Both newly available in multi-disc Blu-ray/DVD combo editions, Dumbo and The Lion King were each developed during one of Disney’s two periods of greatest creative flourishing … Both Dumbo and The Lion King are much beloved, though in my opinion they’re both overrated and comparatively disappointing.
Chronologically, The Lion King stands between the striking triumphs of the early Disney renaissance (The Little Mermaid, Beauty and the Beast and Aladdin) and the bumpy deterioration of the latter 1990s (Pocahontas, The Hunchback of Notre Dame, Hercules, etc.). One way or another, it’s at the turning point between Disney’s creative renewal and its eventual decline. Fans might locate it near the pinnacle, along with Beauty and the Beast, but I don’t feel the love.
Disney’s new Winnie the Pooh is an unexpected gift, an unlikely return to a magical and gentle world that belongs so firmly to the past that I would have thought the journey all but impossible.
(Newly available on Blu-ray/DVD) Rather than a static motion picture, Fantasia was originally conceived as a repertoire, a selection of presentations that over time could be augmented by new pieces while old ones were retired, like an orchestra rotating its concert lineup … Ten years ago, amid the wreckage at the end of the 1990s Disney Renaissance, the Disney studio marked Fantasia’s 60th anniversary with Fantasia 2000, a film intended to honor in a way the original repertory conception of Fantasia.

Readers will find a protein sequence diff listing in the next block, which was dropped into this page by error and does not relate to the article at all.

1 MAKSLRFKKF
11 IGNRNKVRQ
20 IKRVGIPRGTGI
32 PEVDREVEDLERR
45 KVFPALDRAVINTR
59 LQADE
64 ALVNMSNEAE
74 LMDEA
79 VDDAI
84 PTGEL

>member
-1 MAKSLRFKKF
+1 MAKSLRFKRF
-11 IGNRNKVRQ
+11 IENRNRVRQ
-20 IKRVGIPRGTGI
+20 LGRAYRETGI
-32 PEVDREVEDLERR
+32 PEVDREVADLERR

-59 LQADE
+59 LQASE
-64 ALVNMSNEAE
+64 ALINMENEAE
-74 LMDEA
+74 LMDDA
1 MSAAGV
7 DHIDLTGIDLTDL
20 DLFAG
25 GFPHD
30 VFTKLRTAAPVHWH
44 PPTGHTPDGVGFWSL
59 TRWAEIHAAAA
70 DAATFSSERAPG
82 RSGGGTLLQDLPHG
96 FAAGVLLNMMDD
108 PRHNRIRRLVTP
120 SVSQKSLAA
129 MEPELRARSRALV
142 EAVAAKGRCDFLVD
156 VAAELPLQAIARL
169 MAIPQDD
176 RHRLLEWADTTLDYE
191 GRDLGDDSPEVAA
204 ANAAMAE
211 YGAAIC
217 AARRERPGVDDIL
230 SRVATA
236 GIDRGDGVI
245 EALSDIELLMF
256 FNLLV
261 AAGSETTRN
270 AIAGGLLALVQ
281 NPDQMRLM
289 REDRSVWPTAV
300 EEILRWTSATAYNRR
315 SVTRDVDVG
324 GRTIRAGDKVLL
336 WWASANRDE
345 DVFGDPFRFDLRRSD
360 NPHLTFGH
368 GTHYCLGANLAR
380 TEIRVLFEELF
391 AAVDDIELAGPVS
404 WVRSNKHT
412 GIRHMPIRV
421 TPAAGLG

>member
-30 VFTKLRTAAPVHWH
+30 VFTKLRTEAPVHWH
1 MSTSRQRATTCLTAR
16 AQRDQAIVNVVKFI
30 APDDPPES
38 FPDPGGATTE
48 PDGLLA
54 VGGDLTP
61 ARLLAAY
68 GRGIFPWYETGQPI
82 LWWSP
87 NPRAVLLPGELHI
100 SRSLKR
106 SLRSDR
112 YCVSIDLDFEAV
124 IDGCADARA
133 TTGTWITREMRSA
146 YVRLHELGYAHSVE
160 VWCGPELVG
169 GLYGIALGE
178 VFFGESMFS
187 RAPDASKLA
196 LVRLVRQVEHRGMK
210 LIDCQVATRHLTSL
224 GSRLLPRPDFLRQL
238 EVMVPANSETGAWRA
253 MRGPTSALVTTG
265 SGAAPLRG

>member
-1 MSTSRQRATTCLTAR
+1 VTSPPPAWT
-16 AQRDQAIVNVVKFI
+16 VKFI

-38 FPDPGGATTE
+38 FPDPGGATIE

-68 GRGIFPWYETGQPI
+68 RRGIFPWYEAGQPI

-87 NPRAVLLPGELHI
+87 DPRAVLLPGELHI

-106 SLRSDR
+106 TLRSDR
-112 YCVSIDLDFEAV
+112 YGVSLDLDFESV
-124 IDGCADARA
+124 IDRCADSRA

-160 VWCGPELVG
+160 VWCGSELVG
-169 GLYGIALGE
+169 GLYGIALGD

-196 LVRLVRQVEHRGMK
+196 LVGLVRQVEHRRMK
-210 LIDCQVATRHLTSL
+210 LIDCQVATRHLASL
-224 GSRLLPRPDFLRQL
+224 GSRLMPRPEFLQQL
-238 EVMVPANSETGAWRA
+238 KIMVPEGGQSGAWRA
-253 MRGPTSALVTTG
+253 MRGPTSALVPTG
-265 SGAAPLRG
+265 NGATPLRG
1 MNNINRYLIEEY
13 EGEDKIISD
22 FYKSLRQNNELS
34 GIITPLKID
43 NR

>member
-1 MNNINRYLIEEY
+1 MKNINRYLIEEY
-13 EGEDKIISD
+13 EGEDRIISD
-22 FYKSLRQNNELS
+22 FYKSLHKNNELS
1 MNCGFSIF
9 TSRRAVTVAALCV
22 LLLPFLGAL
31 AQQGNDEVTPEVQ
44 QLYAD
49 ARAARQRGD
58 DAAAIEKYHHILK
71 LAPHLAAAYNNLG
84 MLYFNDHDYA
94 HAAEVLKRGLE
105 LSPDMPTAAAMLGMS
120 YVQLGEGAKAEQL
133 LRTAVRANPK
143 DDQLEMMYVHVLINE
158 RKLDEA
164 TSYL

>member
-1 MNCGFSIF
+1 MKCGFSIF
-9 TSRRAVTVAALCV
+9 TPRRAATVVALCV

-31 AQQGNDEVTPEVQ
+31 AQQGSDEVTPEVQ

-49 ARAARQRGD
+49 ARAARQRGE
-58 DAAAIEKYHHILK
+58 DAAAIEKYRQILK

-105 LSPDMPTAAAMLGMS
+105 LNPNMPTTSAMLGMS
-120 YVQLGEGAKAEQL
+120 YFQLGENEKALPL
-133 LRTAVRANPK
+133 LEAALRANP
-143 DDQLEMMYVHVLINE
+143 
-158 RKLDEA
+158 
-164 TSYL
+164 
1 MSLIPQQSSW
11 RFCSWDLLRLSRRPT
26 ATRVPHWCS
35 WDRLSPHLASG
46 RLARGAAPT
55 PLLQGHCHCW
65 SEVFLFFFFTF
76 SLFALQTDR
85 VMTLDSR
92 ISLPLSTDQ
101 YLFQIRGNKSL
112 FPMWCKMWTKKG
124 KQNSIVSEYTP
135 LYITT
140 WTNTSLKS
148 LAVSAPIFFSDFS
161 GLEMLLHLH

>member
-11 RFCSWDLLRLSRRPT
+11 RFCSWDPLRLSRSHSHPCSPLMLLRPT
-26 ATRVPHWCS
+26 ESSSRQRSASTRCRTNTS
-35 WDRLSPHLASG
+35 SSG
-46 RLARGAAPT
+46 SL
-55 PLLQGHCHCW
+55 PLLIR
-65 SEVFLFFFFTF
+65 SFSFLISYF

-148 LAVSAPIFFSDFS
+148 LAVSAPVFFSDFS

At the intersection of great animated films, great filmed stage musicals, and great fairy-tale romances, Disney’s Beauty and the Beast stands alone. Directed by Gary Trousdale and Kirk Wise, it is simply the quintessential Disney masterpiece, the perfection of everything that Cinderella, Alice in Wonderland, Sleeping Beauty and The Little Mermaid aspired to.
From the beginning the rodents were always there, tiny sidekicks running around in the periphery of Disney animated features, starting with Snow White and the Seven Dwarfs. Snow White’s woodland attendants included chipmunks, squirrels and rabbits as well as raccoons, bluebirds and other critters — everything but mice, it seems, though there is at least one mouse in the picture, an irritable little fellow in a mouse-hole in the Dwarfs’ house who objects to the sweeping squirrels using his hole as a dust-bin.